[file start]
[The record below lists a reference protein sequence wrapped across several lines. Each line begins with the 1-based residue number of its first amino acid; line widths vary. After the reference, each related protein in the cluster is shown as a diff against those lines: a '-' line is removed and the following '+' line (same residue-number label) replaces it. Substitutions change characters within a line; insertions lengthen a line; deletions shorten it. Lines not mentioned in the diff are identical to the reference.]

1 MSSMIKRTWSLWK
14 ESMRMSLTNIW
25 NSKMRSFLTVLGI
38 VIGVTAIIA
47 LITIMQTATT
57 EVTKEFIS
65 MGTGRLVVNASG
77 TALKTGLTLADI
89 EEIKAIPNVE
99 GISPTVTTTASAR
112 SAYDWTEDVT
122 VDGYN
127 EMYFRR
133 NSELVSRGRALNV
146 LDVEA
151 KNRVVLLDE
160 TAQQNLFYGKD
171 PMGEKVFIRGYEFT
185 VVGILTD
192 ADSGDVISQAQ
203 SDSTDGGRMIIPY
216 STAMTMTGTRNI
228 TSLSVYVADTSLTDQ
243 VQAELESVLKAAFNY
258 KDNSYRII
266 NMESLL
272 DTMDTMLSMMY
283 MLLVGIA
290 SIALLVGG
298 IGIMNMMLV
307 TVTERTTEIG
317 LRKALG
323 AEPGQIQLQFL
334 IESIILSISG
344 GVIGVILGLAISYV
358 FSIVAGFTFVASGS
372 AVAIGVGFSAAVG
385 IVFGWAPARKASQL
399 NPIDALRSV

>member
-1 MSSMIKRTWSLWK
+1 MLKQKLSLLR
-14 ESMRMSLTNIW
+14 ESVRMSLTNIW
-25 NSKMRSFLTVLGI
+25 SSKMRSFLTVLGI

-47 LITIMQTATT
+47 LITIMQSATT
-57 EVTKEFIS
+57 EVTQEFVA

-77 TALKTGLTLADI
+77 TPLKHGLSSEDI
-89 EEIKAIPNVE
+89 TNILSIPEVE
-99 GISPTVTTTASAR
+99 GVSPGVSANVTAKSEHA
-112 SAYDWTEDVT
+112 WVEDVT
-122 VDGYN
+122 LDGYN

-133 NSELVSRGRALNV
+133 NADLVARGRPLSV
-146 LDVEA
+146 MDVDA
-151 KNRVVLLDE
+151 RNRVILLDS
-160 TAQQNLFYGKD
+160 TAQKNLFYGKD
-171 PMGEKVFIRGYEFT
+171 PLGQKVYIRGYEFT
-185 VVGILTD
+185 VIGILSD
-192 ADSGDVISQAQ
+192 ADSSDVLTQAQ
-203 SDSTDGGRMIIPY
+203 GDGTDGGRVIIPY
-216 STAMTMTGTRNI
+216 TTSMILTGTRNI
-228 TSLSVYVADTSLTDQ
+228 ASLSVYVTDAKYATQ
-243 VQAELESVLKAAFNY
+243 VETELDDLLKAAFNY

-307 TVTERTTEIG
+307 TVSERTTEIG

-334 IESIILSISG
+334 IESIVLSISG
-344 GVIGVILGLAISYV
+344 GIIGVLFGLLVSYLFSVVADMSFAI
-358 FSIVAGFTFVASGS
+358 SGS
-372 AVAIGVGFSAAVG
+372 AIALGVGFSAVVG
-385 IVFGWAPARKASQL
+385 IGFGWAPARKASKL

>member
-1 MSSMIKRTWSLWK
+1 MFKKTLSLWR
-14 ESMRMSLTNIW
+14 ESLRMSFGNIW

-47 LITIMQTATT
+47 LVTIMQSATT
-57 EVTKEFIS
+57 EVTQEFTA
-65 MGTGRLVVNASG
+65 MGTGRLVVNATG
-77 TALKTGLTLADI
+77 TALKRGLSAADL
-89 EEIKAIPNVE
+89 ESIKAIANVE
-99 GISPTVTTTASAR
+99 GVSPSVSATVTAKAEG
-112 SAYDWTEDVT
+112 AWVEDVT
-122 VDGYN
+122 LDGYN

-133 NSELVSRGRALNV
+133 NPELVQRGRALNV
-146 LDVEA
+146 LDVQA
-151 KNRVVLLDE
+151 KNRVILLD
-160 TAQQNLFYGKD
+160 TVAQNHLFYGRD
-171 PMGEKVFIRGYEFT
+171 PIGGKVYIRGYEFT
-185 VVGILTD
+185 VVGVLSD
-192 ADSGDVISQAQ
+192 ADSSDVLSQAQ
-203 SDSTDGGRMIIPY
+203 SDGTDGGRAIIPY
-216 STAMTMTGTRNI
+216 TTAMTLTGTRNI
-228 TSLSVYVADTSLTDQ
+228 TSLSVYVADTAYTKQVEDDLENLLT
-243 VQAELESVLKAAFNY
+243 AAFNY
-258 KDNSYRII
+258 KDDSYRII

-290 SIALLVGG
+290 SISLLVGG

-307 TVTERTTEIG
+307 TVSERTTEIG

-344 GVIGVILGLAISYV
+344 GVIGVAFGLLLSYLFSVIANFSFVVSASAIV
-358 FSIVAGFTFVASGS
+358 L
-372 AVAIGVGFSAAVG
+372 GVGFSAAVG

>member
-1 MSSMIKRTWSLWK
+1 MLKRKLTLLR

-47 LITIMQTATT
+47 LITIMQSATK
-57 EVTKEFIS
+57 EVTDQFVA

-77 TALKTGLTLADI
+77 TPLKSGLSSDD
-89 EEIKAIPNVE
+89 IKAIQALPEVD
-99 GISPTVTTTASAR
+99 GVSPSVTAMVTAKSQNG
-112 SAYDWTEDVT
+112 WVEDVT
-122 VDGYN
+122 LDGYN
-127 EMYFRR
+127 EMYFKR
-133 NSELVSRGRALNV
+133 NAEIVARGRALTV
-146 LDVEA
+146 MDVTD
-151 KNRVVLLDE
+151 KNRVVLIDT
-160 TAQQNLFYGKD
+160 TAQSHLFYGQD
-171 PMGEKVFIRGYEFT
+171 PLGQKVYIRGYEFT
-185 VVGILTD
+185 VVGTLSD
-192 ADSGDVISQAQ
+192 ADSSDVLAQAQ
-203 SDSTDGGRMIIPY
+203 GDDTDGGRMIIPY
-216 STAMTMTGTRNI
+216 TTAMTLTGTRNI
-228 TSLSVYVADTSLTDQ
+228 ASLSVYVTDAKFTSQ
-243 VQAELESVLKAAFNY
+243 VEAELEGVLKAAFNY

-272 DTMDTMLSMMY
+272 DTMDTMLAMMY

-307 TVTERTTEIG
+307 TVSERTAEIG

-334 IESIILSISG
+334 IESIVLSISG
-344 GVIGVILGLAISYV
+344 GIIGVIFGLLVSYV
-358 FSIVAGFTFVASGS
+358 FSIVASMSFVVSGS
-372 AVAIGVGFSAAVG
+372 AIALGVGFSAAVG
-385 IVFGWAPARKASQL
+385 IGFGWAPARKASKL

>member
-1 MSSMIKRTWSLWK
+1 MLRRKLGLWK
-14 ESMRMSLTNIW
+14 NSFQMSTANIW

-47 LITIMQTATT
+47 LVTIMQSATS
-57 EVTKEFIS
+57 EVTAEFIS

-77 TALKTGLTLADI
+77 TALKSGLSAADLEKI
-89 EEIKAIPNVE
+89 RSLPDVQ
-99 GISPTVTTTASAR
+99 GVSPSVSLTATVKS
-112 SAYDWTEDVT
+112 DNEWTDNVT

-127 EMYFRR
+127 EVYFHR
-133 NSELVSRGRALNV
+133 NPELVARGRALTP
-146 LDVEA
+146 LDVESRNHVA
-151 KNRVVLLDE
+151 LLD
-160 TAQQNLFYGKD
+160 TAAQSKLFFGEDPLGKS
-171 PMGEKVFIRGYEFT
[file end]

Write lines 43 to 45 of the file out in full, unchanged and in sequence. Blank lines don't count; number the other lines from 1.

+1 MLKQKLSLLR
-14 ESMRMSLTNIW
+14 ESVRMSLTNIW